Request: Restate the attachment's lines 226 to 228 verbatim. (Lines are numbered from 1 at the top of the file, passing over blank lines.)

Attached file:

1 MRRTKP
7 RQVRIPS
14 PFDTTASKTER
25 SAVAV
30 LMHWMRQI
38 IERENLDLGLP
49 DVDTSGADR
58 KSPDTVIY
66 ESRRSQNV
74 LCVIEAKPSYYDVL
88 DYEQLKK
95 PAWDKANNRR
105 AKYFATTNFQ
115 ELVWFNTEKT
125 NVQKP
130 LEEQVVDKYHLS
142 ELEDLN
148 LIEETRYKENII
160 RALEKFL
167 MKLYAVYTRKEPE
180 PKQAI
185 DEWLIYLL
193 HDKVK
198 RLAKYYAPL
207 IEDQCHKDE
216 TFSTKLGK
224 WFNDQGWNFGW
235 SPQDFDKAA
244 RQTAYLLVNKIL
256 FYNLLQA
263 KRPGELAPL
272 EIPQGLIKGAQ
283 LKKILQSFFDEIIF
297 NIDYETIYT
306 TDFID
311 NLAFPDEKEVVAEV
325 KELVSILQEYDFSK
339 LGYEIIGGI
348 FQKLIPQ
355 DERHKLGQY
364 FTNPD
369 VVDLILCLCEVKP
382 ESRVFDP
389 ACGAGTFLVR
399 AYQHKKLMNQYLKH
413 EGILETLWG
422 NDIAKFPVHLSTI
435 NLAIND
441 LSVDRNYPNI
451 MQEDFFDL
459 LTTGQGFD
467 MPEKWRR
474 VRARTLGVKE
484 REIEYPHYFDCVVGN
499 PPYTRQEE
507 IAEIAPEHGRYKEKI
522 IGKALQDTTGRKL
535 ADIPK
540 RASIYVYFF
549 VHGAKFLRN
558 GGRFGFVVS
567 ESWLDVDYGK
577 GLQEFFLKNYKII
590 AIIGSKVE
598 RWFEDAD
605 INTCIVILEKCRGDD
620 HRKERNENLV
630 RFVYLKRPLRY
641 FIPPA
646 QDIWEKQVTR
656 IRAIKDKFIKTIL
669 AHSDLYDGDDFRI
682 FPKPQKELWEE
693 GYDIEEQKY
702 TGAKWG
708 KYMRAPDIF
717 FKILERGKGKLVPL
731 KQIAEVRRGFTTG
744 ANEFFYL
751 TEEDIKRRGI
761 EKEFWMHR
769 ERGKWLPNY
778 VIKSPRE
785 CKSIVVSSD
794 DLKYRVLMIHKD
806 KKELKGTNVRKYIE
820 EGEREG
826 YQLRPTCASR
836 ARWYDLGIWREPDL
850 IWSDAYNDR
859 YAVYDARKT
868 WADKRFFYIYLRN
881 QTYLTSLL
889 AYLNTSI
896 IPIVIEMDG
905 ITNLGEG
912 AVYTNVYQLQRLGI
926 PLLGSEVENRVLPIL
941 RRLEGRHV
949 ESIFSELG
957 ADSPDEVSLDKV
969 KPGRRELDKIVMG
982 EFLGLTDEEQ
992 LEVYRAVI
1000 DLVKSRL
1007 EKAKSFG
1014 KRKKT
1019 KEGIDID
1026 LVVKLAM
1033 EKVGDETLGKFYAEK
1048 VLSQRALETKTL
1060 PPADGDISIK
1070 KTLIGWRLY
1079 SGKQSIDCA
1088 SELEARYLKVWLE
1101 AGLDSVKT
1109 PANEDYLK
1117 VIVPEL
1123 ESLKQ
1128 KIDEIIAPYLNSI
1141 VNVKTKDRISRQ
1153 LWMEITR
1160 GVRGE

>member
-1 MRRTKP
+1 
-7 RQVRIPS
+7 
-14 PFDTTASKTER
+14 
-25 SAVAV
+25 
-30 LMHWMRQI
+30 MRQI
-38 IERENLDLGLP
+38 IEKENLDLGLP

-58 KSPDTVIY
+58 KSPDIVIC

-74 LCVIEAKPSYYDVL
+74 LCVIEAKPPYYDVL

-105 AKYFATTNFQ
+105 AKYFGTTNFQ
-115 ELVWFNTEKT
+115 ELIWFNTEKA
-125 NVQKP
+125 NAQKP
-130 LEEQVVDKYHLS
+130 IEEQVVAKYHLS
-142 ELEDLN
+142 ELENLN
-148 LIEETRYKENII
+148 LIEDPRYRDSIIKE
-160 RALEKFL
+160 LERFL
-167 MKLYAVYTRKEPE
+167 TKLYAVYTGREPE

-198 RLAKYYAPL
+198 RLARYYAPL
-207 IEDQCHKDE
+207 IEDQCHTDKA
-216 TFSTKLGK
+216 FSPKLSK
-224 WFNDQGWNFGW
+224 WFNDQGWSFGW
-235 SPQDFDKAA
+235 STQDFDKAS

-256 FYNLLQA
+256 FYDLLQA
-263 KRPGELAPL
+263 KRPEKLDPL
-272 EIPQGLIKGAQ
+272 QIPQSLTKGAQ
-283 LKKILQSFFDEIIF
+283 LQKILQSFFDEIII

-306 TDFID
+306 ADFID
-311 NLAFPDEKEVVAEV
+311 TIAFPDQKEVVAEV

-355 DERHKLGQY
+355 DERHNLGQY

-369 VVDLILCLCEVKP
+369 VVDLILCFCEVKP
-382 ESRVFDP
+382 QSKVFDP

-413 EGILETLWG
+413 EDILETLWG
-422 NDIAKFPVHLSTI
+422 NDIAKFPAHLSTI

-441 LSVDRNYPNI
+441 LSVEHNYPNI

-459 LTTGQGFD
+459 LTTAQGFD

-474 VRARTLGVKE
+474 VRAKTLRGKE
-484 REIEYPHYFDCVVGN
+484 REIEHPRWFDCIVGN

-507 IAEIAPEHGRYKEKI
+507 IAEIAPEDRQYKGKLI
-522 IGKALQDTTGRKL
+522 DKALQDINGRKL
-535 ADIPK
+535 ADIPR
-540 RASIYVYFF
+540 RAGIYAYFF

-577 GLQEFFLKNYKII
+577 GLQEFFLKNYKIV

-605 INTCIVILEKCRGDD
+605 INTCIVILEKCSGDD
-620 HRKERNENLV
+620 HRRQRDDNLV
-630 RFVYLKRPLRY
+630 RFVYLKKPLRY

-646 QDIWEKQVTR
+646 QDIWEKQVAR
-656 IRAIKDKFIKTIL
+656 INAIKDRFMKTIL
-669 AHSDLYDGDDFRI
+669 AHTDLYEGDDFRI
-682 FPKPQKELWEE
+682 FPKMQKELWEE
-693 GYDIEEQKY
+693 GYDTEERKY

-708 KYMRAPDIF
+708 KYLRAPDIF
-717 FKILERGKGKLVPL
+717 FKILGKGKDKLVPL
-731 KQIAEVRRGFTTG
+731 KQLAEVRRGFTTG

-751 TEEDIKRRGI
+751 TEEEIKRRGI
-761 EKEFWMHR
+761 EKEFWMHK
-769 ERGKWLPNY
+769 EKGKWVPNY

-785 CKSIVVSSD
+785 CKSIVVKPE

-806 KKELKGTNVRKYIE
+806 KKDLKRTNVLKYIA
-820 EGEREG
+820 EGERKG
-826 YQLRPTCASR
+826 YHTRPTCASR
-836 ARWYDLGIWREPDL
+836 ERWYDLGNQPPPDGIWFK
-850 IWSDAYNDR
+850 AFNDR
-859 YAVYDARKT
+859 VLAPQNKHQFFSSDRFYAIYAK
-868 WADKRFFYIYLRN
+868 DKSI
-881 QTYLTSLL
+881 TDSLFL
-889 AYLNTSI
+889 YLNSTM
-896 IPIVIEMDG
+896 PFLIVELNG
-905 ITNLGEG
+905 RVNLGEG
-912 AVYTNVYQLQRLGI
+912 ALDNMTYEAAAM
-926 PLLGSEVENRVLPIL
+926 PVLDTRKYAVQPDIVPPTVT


+717 FKILGKGKDKLVPL
-731 KQIAEVRRGFTTG
+731 KQLAEVRRGFTTG